Lean in really close. I swore I wouldn’t put butcher block in a kitchen again. No really, here’s a whole Twitter conversation I had about this. After our previous kitchen renovation where we had butcher block, I was like nope. I can’t do this again.
Then some time passed. And I realized that a great deal of why I didn’t want a butcher block counter top again had to do with several key issues with the previous one we had, not butcher block itself. So seeing as we did put in butcher block into this kitchen which I can’t stop gushing about like some crazy fan girl on Instagram, I obviously had a change of heart. In which case, as part of the kitchen renovation series, I thought it would be a good (and helpful idea) to take the time to write a post about the pros and cons and reality of having a butcher block counter top for everyone out there debating on whether or not to put one in.
First the basics. Remodelista has a great post about what exactly butcher block is (how it’s made), the types of butcher block (there are different styles) and the types of wood used to make them. It’s a good primer for butcher block 101.
Secondly, I wrote a very long post about staining butcher block where I break down different stains, oils and link up to a lot of great bloggers posts using different stains. If you’ve decided to get butcher block and you’re confused about what to do for stains and how to protect it, read this post.
Third, I wanted to share which butcher block counter tops we went with this time, so you know which ones I am talking about to compare my experiences with in the previous house vs this one. And the ones we went for for this kitchen were from Lumber Liquidators. Yes the flooring store, they sell butcher block counters. Quite a few of them actually.
They have the following butcher block counter top choices:
- American Cherry
- American Walnut
Some are made for islands, others are made for longer counter tops. They carry butcher block counter tops up to 12 feet long. You know what that means? No ugly seams. It’s like the whole curtain length debacle. 84″ length standard curtains when most people need far longer curtains than that. No one likes counter top seams, aka the unnecessary evil of longer kitchen counters.
Now we had wanted walnut counter tops since even before the last kitchen renovation. I love walnut wood, I love how strong it is and I love the variations and warmth in the tones of the walnut. I mean look at this:
I didn’t realize that Lumber Liquidators sold butcher block prior to our previous renovation and had I known, things would have gone very differently. But then I wouldn’t be able to tell you the differences between the butcher block from the place that sells furniture and Swedish meatballs and Lumber Liquidators. So this is a little learning experience bonus. I did a lot of research on this counter before we decided on it.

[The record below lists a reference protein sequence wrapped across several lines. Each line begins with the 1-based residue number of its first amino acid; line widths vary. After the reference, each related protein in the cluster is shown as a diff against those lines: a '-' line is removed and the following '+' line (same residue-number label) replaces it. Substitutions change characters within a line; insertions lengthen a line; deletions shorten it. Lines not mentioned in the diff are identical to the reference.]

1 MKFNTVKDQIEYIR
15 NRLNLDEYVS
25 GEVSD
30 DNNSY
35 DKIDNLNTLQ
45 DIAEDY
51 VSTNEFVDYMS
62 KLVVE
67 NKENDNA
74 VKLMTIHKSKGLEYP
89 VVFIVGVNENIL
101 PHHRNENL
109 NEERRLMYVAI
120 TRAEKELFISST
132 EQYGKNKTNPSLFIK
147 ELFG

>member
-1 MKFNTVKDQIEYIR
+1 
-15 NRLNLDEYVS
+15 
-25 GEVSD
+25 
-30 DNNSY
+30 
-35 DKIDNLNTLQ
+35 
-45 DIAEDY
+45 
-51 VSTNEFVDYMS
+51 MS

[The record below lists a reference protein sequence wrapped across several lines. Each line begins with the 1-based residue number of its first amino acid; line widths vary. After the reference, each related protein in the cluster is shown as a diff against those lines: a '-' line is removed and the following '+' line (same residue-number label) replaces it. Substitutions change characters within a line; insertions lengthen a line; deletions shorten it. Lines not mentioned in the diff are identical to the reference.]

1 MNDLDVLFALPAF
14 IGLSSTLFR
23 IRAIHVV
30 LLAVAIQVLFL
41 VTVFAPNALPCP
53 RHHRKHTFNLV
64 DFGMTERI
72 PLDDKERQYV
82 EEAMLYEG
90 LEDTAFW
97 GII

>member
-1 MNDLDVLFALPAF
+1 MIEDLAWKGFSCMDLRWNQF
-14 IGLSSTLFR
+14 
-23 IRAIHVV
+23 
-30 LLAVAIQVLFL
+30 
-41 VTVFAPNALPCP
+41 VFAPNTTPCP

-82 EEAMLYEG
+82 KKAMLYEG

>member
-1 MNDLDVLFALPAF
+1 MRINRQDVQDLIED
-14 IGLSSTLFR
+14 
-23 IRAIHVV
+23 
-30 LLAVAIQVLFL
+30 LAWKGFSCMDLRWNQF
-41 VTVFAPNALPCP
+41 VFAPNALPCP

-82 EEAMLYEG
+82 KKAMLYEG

So let’s break down the most popular concerns and questions people have about Butcher Block.
THE FOOD SAFETY ISSUE
There’s this never ending rumour about wood counter tops being worse than other materials for bacteria and food. This NY Times article helps to dispel that myth. Turns out your plastic cutting board is probably leaching more stuff than you want it to. The real food safety issue with wood counters comes from the sealers used on the counter tops to protect them from water damage. A lot of them obviously are not food safe.
I discussed all of this in the post about staining butcher block. The very obvious way of getting around this, is to use an oil to protect your counter tops vs a polyurethane sealant. As of the time I am writing this, I use plain oil mineral oil. I say as of the time, because things change and I have since switched from mineral to something else.
This is ONE coat of mineral oil on the walnut butcher block. One coat. Look how pretty that is.
If you insist on staining your butcher block, use a Tung oil like this one from the Real Milk Paint Company:
Or use the mineral oil and buy the counter tops in the colour and species of wood that you want your counters to look like.
Our last kitchen was like this. I wanted a dark counter. This is obviously not a dark counter. I could have stained it and used Waterlox over it to protect it:
…but again, read the butcher block staining post and you’ll find out why I didn’t go that route.
INSTALLING BUTCHER BLOCK COUNTERS
I was going to write a big post about installing the counter tops but it literally took our contractor no time to get them done and it was nothing fancy or complicated. The counter tops were cut and screwed into the base cabinets from underneath. Why is it easier this time? Because we were doing a Butt Joint (2 cuts side by side) vs a Miter Joint (45 degree angle) in the corners.